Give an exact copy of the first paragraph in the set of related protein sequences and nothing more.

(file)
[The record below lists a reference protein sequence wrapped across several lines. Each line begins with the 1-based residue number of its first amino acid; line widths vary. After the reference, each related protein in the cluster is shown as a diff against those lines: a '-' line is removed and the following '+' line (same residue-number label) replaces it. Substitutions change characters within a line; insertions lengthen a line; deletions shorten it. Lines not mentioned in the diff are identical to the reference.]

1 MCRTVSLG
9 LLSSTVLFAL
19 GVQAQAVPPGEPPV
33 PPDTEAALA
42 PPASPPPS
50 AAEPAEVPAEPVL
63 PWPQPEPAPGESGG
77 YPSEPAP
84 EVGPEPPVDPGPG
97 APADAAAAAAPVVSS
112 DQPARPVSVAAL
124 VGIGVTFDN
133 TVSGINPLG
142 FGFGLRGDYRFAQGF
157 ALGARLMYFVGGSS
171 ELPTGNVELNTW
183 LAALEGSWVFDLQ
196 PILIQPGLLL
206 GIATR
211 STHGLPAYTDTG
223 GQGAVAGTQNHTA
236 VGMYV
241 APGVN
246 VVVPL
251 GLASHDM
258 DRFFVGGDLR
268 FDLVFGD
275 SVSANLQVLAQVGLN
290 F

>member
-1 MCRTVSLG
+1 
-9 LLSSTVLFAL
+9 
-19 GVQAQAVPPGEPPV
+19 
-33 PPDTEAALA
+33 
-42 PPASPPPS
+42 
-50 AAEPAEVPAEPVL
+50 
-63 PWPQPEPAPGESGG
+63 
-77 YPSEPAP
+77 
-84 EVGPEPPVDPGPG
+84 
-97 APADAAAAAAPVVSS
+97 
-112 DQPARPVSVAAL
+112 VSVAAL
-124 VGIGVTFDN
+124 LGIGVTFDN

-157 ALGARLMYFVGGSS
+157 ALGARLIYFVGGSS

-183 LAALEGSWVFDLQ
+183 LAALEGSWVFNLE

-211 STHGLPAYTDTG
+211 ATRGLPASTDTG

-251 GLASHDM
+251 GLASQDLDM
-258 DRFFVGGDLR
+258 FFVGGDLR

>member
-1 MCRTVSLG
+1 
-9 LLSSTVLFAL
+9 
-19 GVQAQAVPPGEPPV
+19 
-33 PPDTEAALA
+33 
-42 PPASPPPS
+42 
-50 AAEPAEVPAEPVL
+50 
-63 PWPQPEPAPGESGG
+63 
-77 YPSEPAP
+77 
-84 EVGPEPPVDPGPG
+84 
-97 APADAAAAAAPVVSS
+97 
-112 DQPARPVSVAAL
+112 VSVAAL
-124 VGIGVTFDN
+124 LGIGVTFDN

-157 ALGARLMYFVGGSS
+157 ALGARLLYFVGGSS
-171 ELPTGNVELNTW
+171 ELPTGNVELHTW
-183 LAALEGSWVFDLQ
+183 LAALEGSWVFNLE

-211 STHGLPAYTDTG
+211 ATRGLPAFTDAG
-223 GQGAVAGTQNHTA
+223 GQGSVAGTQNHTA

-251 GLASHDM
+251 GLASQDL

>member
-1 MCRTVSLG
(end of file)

[The record below lists a reference protein sequence wrapped across several lines. Each line begins with the 1-based residue number of its first amino acid; line widths vary. After the reference, each related protein in the cluster is shown as a diff against those lines: a '-' line is removed and the following '+' line (same residue-number label) replaces it. Substitutions change characters within a line; insertions lengthen a line; deletions shorten it. Lines not mentioned in the diff are identical to the reference.]